The Gunflint Trail Volunteer Fire Department, the group of well-trained area volunteers who would rescue you if you were ever lost or injured up here, conducted a training session on our trails last night. The good news is that they “found” Jen, so she didn’t have to sit endlessly by the lake in campsite 5, pretending to be lost. The bad news is that all the trails will need to be regroomed after all the “searching.” Current conditions give new meaning to the trails being “tracked.” We suggest that you don’t come skiing this morning, so you don’t have to ski through the footprints of a dozen searchers. Trails should be good again later this afternoon.
In general, skiers have been quite happy with the trails over the past few days. “Surprisingly good” is what we’ve heard repeatedly. We will still need more snow to open most of the trails, but Summer Home, Campground and even the Lit Loop all offer a good “first ski of the year” experience.
First trails groomed this weekend. We’ve had 8-15 inches of snow, depending on where you measure, and it has continued to come down daily. Most of our trails are being packed and rolled–they’ll need more snow before the big groomers can get out on them. But we were able to get out on Summer Home and Campground with the G2 groomer. Skiers reported back yesterday that they thought conditions were quite good after the first grooming. Tracks should have set up a bit overnight and should be even better today.
Winter arrived on Thanksgiving night. A light rain gradually turned to steady snow in the late afternoon. We expected a couple of inches, so we were surprised to find 8 – 10 inches or more on the ground by morning. This is a great start to the ski season.
Friday was spent plowing, shoveling, and generally digging out. The first snowfall of every season is always a challenge. The ground is not especially frozen underneath this snow, which makes plowing and shoveling much tougher.
If all goes well, Bob may go out on Saturday and try to roll the Summer Home Road Campground Loop Trail. Meanwhile, it is back-country skiing at this point. We had guests who skied out there today and reported having “first snow of the year” fun on the trails — not fast, not groomed, just fun to be out in the fresh powder.
Season passes as well as daily ski tickets for the 2012-2013 ski season are available at both Bearskin Lodge and Golden Eagle Lodge. We share the proceeds equally between both lodges, so it doesn’t matter where you purchase your pass. The funds from your ski pass go to pay a portion of the maintenance and grooming on the ski trails; passes don’t cover all of our costs, but they make it possible. The US Forest Service/Superior National Forest takes a fee , as does the Minnesota DNR for the small portion of the trail on state land. You are supporting excellent skiing on the Central Gunflint Trail System when you buy your pass.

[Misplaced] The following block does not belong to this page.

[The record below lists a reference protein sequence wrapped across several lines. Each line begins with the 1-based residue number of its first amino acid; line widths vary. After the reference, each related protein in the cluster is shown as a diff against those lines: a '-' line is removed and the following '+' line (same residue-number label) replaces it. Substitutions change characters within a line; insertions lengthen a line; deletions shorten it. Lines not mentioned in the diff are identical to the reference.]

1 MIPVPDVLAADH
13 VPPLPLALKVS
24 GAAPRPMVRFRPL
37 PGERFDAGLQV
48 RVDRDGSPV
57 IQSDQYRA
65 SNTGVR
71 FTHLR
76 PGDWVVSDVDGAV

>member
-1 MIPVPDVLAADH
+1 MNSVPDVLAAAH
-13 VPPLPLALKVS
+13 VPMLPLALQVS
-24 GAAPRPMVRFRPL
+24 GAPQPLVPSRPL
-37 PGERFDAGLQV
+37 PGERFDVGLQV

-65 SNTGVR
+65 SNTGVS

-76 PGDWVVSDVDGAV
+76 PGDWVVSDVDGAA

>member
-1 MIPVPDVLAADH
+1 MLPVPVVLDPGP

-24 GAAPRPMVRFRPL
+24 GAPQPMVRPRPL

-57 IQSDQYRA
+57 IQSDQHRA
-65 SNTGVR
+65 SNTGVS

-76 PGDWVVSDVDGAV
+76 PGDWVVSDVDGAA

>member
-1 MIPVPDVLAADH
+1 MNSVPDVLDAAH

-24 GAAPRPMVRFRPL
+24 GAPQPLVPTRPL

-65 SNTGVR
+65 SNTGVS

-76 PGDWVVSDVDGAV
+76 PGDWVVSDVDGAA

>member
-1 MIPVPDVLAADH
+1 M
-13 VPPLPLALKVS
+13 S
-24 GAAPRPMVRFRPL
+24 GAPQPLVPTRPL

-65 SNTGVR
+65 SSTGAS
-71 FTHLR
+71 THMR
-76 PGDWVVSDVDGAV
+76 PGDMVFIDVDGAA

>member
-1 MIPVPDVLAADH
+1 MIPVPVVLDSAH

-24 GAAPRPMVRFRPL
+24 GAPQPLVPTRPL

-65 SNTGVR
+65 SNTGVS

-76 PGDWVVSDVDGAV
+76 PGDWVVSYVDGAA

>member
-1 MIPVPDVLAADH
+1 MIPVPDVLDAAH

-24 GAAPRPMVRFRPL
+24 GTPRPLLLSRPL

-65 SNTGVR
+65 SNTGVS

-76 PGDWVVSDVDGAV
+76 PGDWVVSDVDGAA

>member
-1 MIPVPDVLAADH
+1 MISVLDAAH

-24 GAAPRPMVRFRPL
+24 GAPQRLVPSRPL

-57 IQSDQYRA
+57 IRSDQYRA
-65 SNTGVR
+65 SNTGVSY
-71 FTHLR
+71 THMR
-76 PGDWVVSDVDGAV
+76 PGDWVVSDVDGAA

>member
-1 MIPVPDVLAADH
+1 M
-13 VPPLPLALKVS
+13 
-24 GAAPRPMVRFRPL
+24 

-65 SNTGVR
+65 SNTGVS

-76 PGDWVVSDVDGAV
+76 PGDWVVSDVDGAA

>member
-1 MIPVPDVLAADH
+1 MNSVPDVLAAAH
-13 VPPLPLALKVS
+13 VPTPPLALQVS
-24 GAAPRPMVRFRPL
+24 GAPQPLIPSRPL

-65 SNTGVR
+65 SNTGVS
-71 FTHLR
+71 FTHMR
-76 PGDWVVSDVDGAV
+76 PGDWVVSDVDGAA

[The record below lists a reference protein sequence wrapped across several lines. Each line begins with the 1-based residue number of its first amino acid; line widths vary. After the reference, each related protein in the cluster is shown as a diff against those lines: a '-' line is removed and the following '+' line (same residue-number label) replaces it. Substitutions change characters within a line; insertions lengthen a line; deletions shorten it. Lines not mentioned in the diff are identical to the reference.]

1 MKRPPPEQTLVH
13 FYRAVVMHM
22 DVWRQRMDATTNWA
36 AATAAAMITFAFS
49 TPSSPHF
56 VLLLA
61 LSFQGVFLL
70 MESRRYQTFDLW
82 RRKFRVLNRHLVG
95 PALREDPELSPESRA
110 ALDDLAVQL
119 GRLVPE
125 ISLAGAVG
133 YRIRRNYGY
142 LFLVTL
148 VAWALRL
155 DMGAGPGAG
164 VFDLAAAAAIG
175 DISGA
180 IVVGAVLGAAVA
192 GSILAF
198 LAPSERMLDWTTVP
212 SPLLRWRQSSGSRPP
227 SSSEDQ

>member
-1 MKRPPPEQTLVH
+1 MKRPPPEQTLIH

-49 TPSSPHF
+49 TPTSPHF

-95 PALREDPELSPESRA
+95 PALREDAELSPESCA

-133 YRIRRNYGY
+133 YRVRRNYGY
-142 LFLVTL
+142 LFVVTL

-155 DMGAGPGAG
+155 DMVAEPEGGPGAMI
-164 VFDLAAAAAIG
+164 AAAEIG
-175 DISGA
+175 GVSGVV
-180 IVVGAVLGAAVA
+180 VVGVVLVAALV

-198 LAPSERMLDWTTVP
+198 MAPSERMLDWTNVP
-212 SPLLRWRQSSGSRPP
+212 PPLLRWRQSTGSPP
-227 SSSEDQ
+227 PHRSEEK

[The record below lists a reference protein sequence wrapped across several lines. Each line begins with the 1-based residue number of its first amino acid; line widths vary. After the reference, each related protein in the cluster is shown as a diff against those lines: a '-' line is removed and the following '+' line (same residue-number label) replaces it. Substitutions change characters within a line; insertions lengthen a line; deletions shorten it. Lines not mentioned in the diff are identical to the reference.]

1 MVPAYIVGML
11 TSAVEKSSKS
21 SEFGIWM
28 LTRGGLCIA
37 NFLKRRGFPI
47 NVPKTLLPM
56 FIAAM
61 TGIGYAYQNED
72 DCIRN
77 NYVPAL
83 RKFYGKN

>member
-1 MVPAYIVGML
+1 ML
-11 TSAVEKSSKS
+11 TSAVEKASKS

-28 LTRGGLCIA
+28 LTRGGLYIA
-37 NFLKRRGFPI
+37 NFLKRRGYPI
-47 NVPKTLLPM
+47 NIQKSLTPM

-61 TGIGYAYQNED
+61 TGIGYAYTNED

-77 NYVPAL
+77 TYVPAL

At this point in the season we watch and wait and wonder when the snow will fall. We have perhaps an inch of snow cover at the moment, but that could last for the rest of the winter, or be gone tomorrow. It’s an unpredictable time of year.
We had a great turn-out for trail trimming weekend on November 2nd & 3rd. We’ve learned the hard way that small trees and branches which appear to be well off the ski trail often turn into trail nuisances after a heavy coating of ice or snow bends them over the trail. The trail trimming crew did a great job of trying to spot those potential problem branches and trees beforehand, then cutting them off.
Because our trails go through the rocky, hilly woods instead of over mowed grass paths, we need more snow than some other ski resorts do in order to make a nice base. We’re fortunate to be in a “sweet spot” that almost always gets snow even when the rest of the North Shore area ends up with rain or sleet, but it’s still difficult to predict when we’ll have enough snow for a base. We are lucky to have the G2 snowmobile groomer in addition to our pisten bully groomer, so we can get out on some of our trails with fairly minimal snow.
Last year skiing was good at Bearskin beginning in late December, and it stayed fairly decent even when the Twin Cities news channels were claiming there was no skiable snow in all of Minnesota. No, we did not have as much snow as we normally do, but in many years the amount of snow we get is far in excess of what we need to provide awesome skiing. The Central Gunflint Trail had decent snow until the big melt in March. By our standards, that was short ski season–many years some of the best skiing occurs in the month of March. But we were happy to be able to provide good skiing for that long in 2012 and because there was almost no snow again on the North Shore, many new skiers were introduced to our great trail system.
We’ll keep you posted on this site as the snow begins to accumulate. For more frequent updates, you can also check out our Facebook page for info; updates to that page are also sent to @BearskinLodge on Twitter, if Tweets are your thing. Those updates involve almost no time commitment for us, so they happen more frequently than the blog updates do. As always, if you are wondering about snow conditions, just call us directly at 800.338.4170 during business hours.
The 2012 Trail Crew at dinner, after a good day of trimming the ski trails.